That sense of vigilance is critical. Over the years, the Planned Parenthood in Overland Park has invested heavily in security measures to maintain clinic safety to thwart physical altercations. But Williams is circumspect about how much can really be done by clinics alone to hinder Burke’s efforts.
"If he could get into the building again he would be violent," she fears.
Williams notes that strong working relationships with local law enforcement agencies and domestic terrorism coordination agencies have helped to keep a lid on Kansas City area protests where local Army of God members Regina Dinwoodie and Jonathan O’Toole have long operated.
Overland Park Police spokesman Jim Weaver concurs.
"We respond whenever necessary and we get proactive information from the feds," said Weaver on the importance of multi-agency collaboration with law enforcement, the joint terrorism taskforce and clinic personnel to maintain public safety. Weaver also keeps in touch with protesters to help maintain a sense of neutrality for all concerned.
Yet for repeat offenders, like Burke, local police have few tools to deter them from continuing to break the law when brief jail terms and small fines are viewed as mere inconveniences and not punishment.
Next: Keeping the Peace. A law enforcement perspective on the FACE Act.
Written by Wendy Norris for RHRealityCheck.org – News, commentary and community for reproductive health and justice.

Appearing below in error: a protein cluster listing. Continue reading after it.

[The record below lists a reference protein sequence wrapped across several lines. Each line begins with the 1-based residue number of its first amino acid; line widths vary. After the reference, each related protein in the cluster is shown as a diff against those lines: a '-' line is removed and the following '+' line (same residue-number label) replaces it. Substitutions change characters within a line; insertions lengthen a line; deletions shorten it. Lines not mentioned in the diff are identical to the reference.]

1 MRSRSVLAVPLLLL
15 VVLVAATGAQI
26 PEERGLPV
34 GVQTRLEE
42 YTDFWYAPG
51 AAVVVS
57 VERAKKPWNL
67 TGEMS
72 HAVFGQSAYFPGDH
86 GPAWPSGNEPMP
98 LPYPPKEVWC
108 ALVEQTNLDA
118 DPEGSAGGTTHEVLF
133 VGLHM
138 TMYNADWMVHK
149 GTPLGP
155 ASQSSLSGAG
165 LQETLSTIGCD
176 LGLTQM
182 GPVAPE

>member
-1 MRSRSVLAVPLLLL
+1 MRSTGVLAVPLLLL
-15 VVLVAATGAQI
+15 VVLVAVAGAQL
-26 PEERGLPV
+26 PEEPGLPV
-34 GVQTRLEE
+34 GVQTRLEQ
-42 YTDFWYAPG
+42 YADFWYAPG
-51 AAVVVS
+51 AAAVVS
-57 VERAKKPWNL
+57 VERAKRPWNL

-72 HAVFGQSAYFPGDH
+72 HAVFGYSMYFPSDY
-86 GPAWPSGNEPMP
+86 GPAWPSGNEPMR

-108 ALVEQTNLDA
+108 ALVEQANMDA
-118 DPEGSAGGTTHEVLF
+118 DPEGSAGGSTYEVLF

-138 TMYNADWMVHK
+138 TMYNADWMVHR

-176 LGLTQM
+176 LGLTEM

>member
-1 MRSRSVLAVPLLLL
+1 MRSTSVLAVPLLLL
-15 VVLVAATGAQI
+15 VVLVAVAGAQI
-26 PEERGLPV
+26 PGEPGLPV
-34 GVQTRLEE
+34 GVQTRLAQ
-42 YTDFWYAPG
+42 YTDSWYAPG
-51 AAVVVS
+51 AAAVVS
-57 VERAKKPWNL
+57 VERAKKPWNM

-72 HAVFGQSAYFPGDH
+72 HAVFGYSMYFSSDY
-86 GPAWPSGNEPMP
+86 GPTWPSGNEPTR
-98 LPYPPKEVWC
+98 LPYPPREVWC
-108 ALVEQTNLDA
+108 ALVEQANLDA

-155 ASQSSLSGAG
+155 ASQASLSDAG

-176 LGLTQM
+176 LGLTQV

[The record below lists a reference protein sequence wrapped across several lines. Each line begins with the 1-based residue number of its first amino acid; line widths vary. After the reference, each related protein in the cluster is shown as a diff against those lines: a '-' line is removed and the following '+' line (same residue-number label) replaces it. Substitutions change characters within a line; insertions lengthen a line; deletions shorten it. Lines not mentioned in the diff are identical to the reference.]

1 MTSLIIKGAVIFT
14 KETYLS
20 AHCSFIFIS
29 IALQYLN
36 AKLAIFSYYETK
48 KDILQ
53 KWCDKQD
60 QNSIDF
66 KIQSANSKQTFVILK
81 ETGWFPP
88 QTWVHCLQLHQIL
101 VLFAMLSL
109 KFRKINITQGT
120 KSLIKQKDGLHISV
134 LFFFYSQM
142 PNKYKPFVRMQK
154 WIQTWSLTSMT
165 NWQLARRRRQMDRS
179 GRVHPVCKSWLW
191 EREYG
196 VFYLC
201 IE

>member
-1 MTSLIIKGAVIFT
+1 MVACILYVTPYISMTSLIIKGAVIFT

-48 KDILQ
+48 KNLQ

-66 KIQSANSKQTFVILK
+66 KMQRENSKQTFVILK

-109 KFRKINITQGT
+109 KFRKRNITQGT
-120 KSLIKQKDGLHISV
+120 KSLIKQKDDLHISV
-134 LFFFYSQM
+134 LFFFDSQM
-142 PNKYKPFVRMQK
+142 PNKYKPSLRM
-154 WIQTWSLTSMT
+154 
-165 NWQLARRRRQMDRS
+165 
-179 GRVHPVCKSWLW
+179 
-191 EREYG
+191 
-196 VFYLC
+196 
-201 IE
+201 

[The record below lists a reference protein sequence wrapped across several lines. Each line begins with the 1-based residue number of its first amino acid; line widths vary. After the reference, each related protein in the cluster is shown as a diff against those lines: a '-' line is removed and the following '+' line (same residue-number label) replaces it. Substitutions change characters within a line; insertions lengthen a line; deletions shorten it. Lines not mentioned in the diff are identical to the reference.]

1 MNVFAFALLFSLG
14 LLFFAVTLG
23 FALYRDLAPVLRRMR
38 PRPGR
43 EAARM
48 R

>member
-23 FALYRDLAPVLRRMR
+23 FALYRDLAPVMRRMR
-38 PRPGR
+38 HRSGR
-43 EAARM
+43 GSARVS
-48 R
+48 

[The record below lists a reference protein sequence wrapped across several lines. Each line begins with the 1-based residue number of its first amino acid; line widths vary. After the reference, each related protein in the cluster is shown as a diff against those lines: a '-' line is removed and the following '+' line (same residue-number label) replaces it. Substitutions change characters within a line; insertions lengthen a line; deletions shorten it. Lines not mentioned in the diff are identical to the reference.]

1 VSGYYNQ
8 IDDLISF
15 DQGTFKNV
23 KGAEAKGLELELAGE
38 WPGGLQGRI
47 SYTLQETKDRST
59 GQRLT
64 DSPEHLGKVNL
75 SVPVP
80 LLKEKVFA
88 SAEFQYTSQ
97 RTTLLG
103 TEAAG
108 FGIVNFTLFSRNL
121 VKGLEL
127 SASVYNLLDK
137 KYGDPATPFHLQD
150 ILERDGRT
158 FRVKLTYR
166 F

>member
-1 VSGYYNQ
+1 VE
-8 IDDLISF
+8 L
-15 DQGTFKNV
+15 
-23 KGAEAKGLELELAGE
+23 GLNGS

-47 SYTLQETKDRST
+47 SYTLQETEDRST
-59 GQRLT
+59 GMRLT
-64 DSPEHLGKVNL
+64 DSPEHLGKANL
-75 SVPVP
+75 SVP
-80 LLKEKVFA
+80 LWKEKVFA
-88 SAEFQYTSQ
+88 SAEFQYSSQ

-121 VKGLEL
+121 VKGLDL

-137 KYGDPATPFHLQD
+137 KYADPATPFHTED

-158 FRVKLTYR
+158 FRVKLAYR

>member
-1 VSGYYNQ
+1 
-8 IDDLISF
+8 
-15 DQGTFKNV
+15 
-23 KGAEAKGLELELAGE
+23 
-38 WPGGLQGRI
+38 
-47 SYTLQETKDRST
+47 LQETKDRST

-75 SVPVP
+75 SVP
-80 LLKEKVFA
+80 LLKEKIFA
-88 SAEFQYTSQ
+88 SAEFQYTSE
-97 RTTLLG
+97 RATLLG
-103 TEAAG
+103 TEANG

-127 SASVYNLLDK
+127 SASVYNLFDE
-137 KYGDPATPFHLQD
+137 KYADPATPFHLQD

This article is one of a series of original criminal justice journalism projects around the country produced by 2010 John Jay/H.F. Guggenheim Fellows. The series on the FACE Act was coordinated with editorial input by Joe Domanick, Associate Director of the John Jay College Center on Media, Crime and Justice. RH Reality Check and Wendy Norris are deeply grateful to the Harry Frank Guggenheim Foundation for their generous support of this project.
Next in this series will be Anatomy of FACE: How a violent anti-abortion protester has terrorized a clinic for more than 30 years — and why he’s still there.
John Dunkle paces along a narrow alley waiting for his cue.
As clinic escorts hoist heavy blue tarps to shield patients from the phalanx of anti-abortion protesters assailing them, Dunkle springs into action.
Megaphone in hand, the spry 72-year-old stakes out the door barking lurid catcalls at women entering the Allentown Women’s Center.